My name is Bryan Veloso, and I am a re-designer. I do not create, I improve. I do not envision what is new, I envision how something that already exists can be better. Eh, okay, enough of the serious nonsense… but seriously, this might get a little serious.
Blame it on specialization, “finding one’s self” or something of that sort, but a series of events has led me to conclude that the designer you know (and hopefully still find partially relevant) is really only good at redesigns. That is the way my mind seems to work, and maybe the years have brought with it an even harsher line separating my ability to create from scratch and my ability to improve what exists.
Let’s look at the past, for example. Three designs that come to mind from my freelancing years were Flock, Mashable and The Addictionary. All three were redesigns. My brain can take almost any site and make enough improvements to it to classify it as a redesign, but throw me an abstract idea—even if that idea is my own—and my brain feels as useless as an executioner without an axe. This is quite true, I failed at designing something for a client. My “patented” “first-shot-design-success” fell flat—and I felt hopeless.
There’s another huge drawback to being “a re-designer” by trade; there’s no such thing as an “incremental change.” Kyle’s work on the incrementally-new GitHub is a great example of a situation where a designer knows there are things he has to change, but can prioritize and even restrain his or herself to make those changes when the time is right. Me? HAH. Every job I can think of being a part of, I bring my philosophical white paint. I then take that paint and proceed to clean the walls. Think of it this way, have I ever made an incremental change to Avalonstar? To Revyver? I’ve always said I would, but by the time I sat in front of Photoshop, I had another gallon of white paint.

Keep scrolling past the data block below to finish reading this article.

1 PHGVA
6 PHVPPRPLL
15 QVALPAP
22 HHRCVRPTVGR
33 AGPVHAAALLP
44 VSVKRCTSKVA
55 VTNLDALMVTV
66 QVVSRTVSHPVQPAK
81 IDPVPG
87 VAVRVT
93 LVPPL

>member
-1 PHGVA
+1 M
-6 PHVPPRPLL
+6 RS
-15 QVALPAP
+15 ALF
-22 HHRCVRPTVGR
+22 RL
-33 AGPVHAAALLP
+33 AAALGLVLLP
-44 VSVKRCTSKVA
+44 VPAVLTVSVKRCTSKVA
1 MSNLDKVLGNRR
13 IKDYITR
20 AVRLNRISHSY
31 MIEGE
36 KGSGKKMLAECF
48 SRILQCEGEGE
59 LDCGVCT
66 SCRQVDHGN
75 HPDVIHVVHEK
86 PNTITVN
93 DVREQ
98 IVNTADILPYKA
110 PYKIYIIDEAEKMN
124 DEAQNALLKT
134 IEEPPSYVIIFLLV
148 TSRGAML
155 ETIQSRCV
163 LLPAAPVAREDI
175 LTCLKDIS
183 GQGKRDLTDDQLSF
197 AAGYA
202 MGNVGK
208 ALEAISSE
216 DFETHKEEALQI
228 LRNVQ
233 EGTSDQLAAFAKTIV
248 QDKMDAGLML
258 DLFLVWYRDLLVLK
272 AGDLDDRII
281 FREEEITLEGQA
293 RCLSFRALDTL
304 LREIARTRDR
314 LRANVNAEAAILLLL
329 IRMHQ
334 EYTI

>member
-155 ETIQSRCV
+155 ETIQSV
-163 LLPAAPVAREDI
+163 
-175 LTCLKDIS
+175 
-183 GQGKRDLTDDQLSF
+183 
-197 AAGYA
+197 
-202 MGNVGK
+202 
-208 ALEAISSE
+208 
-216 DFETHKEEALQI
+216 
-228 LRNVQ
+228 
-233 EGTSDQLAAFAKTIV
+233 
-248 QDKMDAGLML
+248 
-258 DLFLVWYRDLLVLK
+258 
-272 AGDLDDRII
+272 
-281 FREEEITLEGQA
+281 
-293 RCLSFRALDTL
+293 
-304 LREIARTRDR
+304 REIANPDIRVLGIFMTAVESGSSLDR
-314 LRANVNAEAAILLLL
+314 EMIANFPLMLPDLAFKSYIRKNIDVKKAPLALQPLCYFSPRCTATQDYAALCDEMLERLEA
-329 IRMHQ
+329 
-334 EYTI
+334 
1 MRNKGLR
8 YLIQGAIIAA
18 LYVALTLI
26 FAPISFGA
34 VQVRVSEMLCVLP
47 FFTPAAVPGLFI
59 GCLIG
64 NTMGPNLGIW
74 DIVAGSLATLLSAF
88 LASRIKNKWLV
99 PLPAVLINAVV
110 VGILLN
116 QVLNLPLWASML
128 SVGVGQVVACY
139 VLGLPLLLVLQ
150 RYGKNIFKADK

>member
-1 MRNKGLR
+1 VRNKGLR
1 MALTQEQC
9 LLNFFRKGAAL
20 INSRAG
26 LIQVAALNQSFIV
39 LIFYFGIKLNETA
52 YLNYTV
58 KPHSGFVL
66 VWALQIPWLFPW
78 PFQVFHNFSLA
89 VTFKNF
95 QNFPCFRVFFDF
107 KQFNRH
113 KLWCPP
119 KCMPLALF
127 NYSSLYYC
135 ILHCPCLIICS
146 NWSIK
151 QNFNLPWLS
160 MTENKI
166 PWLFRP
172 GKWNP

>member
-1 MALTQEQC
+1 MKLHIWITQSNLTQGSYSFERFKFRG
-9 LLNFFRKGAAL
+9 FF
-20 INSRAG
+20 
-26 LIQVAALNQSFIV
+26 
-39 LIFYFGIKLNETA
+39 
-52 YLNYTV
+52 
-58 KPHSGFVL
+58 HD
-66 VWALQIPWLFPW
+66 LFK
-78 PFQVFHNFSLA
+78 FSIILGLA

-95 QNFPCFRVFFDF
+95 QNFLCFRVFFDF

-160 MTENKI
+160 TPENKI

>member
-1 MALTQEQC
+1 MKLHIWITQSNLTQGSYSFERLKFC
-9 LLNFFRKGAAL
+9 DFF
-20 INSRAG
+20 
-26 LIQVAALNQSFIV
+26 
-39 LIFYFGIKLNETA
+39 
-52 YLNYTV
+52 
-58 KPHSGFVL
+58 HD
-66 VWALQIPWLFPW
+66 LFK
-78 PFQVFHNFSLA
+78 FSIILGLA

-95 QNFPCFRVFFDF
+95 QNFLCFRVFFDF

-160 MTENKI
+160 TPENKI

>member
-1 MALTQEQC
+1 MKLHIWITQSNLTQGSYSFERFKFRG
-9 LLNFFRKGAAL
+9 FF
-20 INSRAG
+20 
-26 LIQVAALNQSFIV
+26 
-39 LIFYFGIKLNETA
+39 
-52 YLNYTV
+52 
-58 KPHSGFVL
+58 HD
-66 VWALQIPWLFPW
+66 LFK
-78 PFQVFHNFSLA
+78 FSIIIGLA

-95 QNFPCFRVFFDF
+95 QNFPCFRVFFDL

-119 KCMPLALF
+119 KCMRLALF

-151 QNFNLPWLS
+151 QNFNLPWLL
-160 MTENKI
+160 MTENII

It’s disheartening in a way, but motivational in another. The more you know about your quirks, the easier you can take advantage of those quirks. Hello! Ranking, for example went through more redesigns than I could count on my hands. But the thing is, I set myself up. I was able to take all my failed attempts, view them like I would if I were given this as a freelance job and redesign. The fact that the site is even in private beta is a testament to it working. Hell, I’ve already started to “incrementally redesign” it… well, who am I kidding, it’s more of a redesign in general.
But… I’m learning. And to be honest I still feel as green as I was the day I started blogging here.
When you learn your limits, you start to better yourself within those limits and not try to reach for things that will ultimately disappoint you if your efforts don’t bear fruit. It’s something I’ve learned by learning programming. There’s this one piece of code, the code that powers the ranking system for H!R that I know will never be the best piece of code ever written, but even knowing that, I still take the time to improve it a keystroke at a time.